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Cell Cycle. 2008 Jan 15;7(2):164-8.

The Wip1 phosphatase and Mdm2: cracking the "Wip" on p53 stability.

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Department of Biological Sciences, University of South Carolina, Columbia, South Carolina, USA.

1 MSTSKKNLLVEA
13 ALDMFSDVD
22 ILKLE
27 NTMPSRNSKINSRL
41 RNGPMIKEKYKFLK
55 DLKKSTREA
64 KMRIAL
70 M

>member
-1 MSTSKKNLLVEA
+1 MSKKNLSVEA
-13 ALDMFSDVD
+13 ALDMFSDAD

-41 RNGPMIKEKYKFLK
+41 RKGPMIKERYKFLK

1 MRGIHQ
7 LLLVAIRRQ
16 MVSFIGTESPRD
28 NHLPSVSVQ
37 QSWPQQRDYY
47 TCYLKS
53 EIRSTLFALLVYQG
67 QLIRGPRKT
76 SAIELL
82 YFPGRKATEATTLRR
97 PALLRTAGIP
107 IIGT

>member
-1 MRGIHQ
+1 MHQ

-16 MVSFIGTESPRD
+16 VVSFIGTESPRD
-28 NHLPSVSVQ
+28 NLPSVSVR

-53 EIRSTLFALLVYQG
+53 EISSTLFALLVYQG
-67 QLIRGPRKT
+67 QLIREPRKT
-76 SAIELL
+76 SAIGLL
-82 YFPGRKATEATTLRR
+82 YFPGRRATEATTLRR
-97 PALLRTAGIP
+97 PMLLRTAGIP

The p53 tumor suppressor is essential in maintaining genomic integrity in response to cellular stresses. In response to DNA damage, p53 is activated and stabilized largely through post-translational modifications, including phosphorylation by DNA damage responsive kinases such as ATM and ATR. Activated p53 transactivates a battery of genes that can mediate either cell cycle arrest or apoptosis. In those instances where p53 facilitates cell cycle arrest, a means to return the cell to a pre-stress state with low p53 levels is important. The E3 ubiquitin ligase Mdm2 is one p53 transcriptional target that accumulates after damage and promotes p53 ubiquitination and degradation. Thus, p53 and Mdm2 form a critical negative feedback regulatory loop that helps to maintain appropriate p53 levels in the presence or absence of stress. We propose here that Wip1 (Wildtype p53-Induced Phosphatase 1), also known as PPM1D, plays an important role in the p53-Mdm2 autoregulatory loop. We have recently shown that Wip1, also a p53 target gene, dephosphorylates Mdm2 at Ser395 (an ATM target site), resulting in stabilization of Mdm2, enhanced Mdm2-p53 binding, and enhanced ubiquitination of p53 by Mdm2. Thus, Wip1 facilitates Mdm2-mediated degradation of p53. The p53 inhibitory role of Wip1 implicates it as a potential oncogene and indeed Wip1 is amplified and overexpressed in a number of human cancers. Wip1 may inhibit p53 signaling by multiple mechanisms, but our data suggests that its largest effects are due to dephosphorylation of Mdm2.

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